The mother of Todd Brown, a 14 year old middle school student who was shot and killed at school Feb. 5, 2010, has filed a lawsuit against the young man's accused shooter, the shooter's parents and various school officials. The complaint was filed earlier this month in the Madison County Circuit Court by the family's attorney, Birmingham attorney Erik Heninger.
At the time of the shooting, Todd was a student at discovery Middle School, in Madison County, Alabama. The wrongful death lawsuit filed by Towanda Moore, Todd's mother, seeks unspecified damages against the Madison County Board of Education, Madison Superintendent Dee Fowler, Hammad Memon, who has been charged with Brown's murder, Memon's parents, Iqbal and Safia Memon, and other unnamed defendants. The lawsuit also names current Discovery Middle School Principal Robbie Smith. Even though Smith was serving at another Madison school at the time of the shooting, the complaint filed my Todd's mother alleges that Smith's negligent actions lead to Todd's wrongful death. Sharon Willis, who is now the at-risk coordinator for Madison City Schools, was the Discovery principal at the time of the shooting.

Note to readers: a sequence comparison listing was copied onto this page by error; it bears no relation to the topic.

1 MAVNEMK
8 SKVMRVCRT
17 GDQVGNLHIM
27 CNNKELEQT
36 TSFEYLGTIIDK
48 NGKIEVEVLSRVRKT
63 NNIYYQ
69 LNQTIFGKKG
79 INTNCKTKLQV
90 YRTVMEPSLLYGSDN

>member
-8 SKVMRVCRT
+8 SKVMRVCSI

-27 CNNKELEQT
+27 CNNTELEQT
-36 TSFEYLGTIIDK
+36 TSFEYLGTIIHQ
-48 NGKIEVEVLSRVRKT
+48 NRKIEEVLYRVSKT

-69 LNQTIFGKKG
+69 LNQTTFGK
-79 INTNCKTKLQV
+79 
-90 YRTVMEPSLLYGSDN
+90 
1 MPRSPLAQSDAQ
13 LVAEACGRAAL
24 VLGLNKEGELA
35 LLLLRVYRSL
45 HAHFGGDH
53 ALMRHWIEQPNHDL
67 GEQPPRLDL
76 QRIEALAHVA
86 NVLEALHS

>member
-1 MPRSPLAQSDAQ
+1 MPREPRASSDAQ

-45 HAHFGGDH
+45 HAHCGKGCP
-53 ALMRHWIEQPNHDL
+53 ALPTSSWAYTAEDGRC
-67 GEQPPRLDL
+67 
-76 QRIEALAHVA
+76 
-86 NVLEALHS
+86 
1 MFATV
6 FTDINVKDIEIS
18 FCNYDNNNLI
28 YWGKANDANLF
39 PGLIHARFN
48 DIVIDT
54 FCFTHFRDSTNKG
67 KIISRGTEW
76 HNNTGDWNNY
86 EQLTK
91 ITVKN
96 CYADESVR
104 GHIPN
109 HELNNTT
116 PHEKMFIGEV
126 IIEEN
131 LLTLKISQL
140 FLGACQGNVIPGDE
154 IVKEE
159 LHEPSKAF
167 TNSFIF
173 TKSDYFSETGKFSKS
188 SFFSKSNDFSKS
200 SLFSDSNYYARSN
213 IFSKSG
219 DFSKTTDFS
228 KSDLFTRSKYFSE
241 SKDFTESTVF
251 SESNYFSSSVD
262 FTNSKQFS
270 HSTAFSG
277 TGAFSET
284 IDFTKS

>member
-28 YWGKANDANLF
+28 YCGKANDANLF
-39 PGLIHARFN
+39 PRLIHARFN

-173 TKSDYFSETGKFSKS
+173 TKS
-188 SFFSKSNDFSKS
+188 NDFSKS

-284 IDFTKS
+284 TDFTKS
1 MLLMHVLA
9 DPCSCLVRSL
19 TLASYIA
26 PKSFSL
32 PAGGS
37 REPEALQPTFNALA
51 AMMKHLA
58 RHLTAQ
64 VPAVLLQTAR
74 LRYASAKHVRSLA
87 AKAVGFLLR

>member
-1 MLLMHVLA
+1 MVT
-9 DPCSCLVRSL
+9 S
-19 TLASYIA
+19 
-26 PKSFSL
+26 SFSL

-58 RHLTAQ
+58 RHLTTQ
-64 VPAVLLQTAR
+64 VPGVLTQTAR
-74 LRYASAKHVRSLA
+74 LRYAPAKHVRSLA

The lawsuit alleges that school officials and Memon's parents knew he was a discipline problem and emotionally troubled. The lawsuit alleges that system officials were negligent in allowing Memon to make an out-of-zone transfer from Liberty Middle School to Discovery Middle School. The suit contends there are "several student accounts of Memon bringing a gun to Discovery Middle School campus several times prior to the gunning down of Todd Brown."
According to AL.com, Memon was also 14 at the time of Brown's shooting, now faces a murder charge and is scheduled to go on trial as an adult on June 18. Memon is being defended by attorney Bruce Gardner in the criminal case. Gardner said he will not be handling the civil case and does not know who the family will retain because he has not talked with them since the lawsuit was filed. Gardner did say he would expect the civil attorney to "not allow depositions to go forward until the criminal case is over."